In all but a very few situations, gimmicky applications should be rejected. These candidates are not taking the role, or your organisation, seriously. Humour has its place, but to take a chance with a job application demonstrates a clear lack of judgement on the part of the applicant.

Dealing with a large or small response

If your recruitment drive has been effective so far, you should find that you receive applications only from suitably qualified candidates. Shortlisting can be much harder when the recruitment drive has been less effective, resulting in either too many or too few applications.

If you have received too few applications, then you need to ask the following questions:

  • Did you advertise the vacancy effectively and in the right media?
  • Are the required skills for the role particularly hard to come by?
  • Are you offering adequate remuneration?

If the problem relates to where or how you advertised the vacancy, you may simply have to compose an alternatively worded advertisement and re-advertise the position. If you think that the problem lies in the scarcity of candidates with the skills you require, you should consider alternative recruitment sources such as headhunters or search consultants. Perhaps you have just been too demanding with the minimum level of skills and qualifications you are looking for? If so, you may need to re-advertise.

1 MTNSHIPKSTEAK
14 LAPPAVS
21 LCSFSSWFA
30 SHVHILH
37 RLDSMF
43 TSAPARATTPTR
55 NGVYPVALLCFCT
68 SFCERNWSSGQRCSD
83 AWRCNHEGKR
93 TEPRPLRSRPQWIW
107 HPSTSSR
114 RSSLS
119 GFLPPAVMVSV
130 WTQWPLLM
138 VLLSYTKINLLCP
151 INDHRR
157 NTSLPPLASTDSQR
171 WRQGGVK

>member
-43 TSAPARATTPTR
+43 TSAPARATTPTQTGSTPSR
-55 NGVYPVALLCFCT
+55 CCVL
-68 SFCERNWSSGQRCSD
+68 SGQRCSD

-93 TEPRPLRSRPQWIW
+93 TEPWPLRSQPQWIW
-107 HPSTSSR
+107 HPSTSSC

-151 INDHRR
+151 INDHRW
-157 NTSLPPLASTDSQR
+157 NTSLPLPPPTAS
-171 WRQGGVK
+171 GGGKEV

Receiving too many applications can be just as hard to deal with as too few. When faced with hundreds of applications to consider, how can you be sure that you are giving every applicant equal consideration? In many organisations, it just is not possible. But you have to ensure that your selection process is both fair and not discriminatory. So you must apply the same discipline and rigour for a hundred applications as you would for six.

The three-step quick shortlisting method described earlier will help you to filter out the obviously unsuitable candidates, giving you more time to consider the rest. Do not be tempted to reduce your list further by selecting on the basis of the best academic results. There are two reasons for this:

1. Academic performance may not be relevant to the applicant’s ability to do the job.
2. Appointing overqualified people to vacancies can lead to poor performance, boredom, and high staff turnover.